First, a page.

`Malcolm' doesn't quite fit in at Fox

Review: Show seems more suited for a channel such as Comedy Central, where network's president last worked.

January 08, 2000|By David Zurawik | David Zurawik,SUN TELEVISION CRITIC

One thing you have to say about Fox: It sticks to its guns.

Thanks to a series of flops such as "Action," which were supposed to redefine "the edge" in terms of sitcom humor and taste but were rejected by viewers, no network has suffered a worse first half of the season.

It got so bad in October that Fox canceled two-thirds of its Friday night lineup before the two new series that comprised it had even aired twice.

But tomorrow night, Fox starts its second season right back out there with "Malcolm in the Middle," a sitcom described by its own creator as follows: "It's about a kid who complains sun-up to sundown. His family is a bunch of idiots, and we also knock over a kid in a wheelchair."

Linwood Boomer, the executive producer of "Malcolm," isn't kidding about the wheelchair. The big moment of tomorrow night's pilot involves the boy taking a punch on a school playground and going down. It's played for laughs.

While it might sound a little shocking to you now, believe me, by the time it arrives it will seem pretty tame based on what's gone before. "Malcolm," is, um, different. You also have to give it that.

The sitcom about a family of six -- mom, dad and four sons -- opens in the kitchen with three of the boys eating breakfast while mom shaves dad's hairy back. Dad (Bryan Cranston) is his typically distracted self, reading the morning newspaper while standing over other newspapers placed on the floor to catch the hair. Mom (Jane Kaczmarek) is in her usual mode of trying to do 10 things at once.

One of the three kids at the table is Malcolm (Frankie Muniz), the second youngest, a middle-school kid in a middle-class family whose life is turned into what he sees as a living hell when tests shows he has an I.Q. of 165 and he is forced into a program for "gifted" kids at his public school.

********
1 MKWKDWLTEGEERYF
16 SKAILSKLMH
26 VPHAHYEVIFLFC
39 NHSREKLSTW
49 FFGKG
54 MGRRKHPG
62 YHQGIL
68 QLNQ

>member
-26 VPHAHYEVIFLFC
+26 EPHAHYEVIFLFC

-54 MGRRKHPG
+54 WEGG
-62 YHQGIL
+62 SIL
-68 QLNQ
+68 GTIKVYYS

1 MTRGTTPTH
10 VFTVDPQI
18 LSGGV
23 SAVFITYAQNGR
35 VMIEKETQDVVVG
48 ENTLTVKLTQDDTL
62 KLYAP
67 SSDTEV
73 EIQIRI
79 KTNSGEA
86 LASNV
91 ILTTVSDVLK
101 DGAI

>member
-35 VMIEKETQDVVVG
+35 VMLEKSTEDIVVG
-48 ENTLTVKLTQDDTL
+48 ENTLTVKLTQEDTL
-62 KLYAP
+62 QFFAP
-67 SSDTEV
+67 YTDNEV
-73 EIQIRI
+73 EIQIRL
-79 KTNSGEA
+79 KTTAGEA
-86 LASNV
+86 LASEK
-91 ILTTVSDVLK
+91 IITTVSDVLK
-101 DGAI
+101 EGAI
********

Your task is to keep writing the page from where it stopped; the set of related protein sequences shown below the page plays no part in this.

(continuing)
Malcolm's only real friend is the camera to which he often speaks, sharing his take on his family and telling us over and over and over how unhappy he is to be in with the "gifted" kids. The nearest thing he has to a human friend is the kid in the wheelchair, Stevie (Craig Lamar Traylor). In addition to being wheelchair-bound and kind of cranky in his own way, Stevie wheezes a lot and loves being in the "gifted" program, which also makes Malcolm crazy.

The series is clearly an attempt to find a live-action partner for the "The Simpsons" in Fox's Sunday night lineup, which it follows. And there is a Simpson-esque tone to each of the three episodes I saw. Like Homer and Marge, Hal and Lois, the parents in "Malcolm," seem barely competent. One of the running jokes is that Lois never has enough of one kind of food to feed all the kids.

"There's two pieces of pizza in the fridge. Two of you can have that. The other, well, there's something that looks like peas. You have that," she yells to the kids, who are watching TV as she's getting dressed to go to work.

Lois is always late for something. In the pilot, she's only half dressed when a teacher comes knocking on the door to discuss Malcolm's phenomenal test results. Lois calmly stands in the front doorway discussing Malcolm with the teacher, while the woman stares at Lois' breasts. Like I said, "Malcolm" is different.

The question is whether enough viewers will think such difference is a good thing.

What's happening at Fox this year is that Doug Herzog, its new entertainment president, is trying to create the same brand identity for the network that he did in his last gig at Comedy Central with shows like "South Park." That's the reason for all the attitude, edge, nudity, profanity, crudity and single-camera stylings on Fox these days.

But the difference between successful programming for a small, niche cable channel like Comedy Central and one of the Big Four broadcast networks is huge. Half a million viewers is a great audience for a series on the former, while 10 million viewers gets a show canceled on the latter.

"Malcolm in the Middle" isn't nearly as funny or wickedly wise as "The Simpsons." But, despite its many moments of overkill, it does have a big heart and some smarts. There is love in this weird family. I just think they're living on the wrong side of the tracks that divides cable and network TV. Cable is where they ought to be.

Weekend TV

What: "Malcolm in the Middle"

When: Tomorrow 8: 30 p.m. to 9 p.m.

Where: WBFF (Channel 45)

In a nutshell: A family sitcom with a frantic mom, hairy dad and brainiac kid.

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